Indigenous Food, Energy, and Water Systems
Graduate Interdisciplinary PhD Minor Program
The University of Arizona Graduate College sponsors several Graduate Interdisciplinary Programs (GIDP) in addition to the many interdisciplinary possibilities available through regular graduate degree programs. GIDPs transcend departmental boundaries by facilitating cutting edge teaching and research at the nexus of traditional disciplines. The high value placed on interdisciplinary research and education is indicative of The University of Arizona's enthusiasm and commitment to fostering innovation and creativity among its faculty and students.
GIDP PhD Minor in Indigenous Food, Energy, and Water Systems
The Indige-FEWS GIDP PhD Minor integrates engineering and science disciplines with humanities to fully prepare students for the interdisciplinary collaboration required to tackle the FEWS challenges of Indigenous communities with intercultural awareness.
The purpose of the Indigenous Food, Energy, and Water Systems (Indige-FEWS) GIDP PhD Minor is to prepare students through research and scholarship to develop novel and sustainable solutions to real-world Food, Energy, and Water Systems (FEWS) challenges facing Indigenous communities. The GIDP PhD Minor coursework integrates fundamentals of systems thinking with cross-disciplinary pedagogy to support discovery and development of materials, technologies and unit operations for fit-for-purpose water systems and controlled environment agriculture (CEA) systems. Graduates will be prepared to integrate engineering solutions with the policies, decision-making and public acceptance of Indigenous communities, and will be grounded by an understanding of Indigenous societies, their governance and culture, and the ability to work effectively in these contexts.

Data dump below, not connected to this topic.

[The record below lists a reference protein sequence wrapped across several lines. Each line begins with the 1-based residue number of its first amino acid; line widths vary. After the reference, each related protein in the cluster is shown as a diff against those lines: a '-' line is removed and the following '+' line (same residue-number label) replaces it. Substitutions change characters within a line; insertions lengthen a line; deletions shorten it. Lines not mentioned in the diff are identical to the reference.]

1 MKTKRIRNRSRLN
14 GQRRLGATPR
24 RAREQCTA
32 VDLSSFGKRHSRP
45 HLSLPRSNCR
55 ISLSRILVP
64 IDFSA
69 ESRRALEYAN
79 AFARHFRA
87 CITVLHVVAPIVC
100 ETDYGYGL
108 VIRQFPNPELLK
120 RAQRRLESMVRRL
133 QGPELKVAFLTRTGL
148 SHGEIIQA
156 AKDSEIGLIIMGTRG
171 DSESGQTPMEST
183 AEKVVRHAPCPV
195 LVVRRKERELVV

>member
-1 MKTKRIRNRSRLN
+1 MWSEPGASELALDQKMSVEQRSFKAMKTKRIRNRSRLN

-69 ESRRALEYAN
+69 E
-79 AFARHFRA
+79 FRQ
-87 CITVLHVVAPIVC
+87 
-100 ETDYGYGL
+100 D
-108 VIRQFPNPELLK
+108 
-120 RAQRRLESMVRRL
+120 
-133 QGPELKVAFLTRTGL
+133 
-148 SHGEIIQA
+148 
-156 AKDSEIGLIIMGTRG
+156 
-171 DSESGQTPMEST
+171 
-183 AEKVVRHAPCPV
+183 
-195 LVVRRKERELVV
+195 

Graduates will be uniquely positioned to work with Indigenous communities to address food, energy, and water challenges
with a systems approach and a collaborative process.
Students will earn 13 credit hours to satisfy the Minor, one Indigenous research and outreach ethics seminar (1 credit unit) and one course from each of four "blocks": Systems (3 credit units), Fundamentals (3 credit units), Society (3 credit units), and Unit Operations (4 credit units). Students may take these courses in any order.